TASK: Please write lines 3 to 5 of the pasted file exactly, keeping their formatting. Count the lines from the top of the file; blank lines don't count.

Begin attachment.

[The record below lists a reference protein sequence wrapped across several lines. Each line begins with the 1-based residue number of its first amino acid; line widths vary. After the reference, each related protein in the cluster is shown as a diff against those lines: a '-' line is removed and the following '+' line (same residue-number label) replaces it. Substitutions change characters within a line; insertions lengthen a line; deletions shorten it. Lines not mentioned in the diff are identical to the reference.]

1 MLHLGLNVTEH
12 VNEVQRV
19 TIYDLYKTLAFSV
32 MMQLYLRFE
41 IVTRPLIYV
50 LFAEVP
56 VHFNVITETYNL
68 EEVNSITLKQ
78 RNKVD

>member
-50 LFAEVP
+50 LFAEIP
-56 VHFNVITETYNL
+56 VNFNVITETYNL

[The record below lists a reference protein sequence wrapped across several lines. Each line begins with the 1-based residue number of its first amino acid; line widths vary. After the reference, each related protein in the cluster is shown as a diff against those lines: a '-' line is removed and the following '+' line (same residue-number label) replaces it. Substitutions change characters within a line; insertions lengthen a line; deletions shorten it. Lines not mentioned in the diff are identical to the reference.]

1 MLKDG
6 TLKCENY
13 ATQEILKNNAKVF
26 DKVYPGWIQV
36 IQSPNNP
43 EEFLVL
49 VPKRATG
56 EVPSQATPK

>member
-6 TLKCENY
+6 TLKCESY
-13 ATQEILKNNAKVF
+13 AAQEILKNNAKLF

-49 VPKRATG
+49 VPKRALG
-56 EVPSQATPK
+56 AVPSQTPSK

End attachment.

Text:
12 VNEVQRV
19 TIYDLYKTLAFSV
32 MMQLYLRFE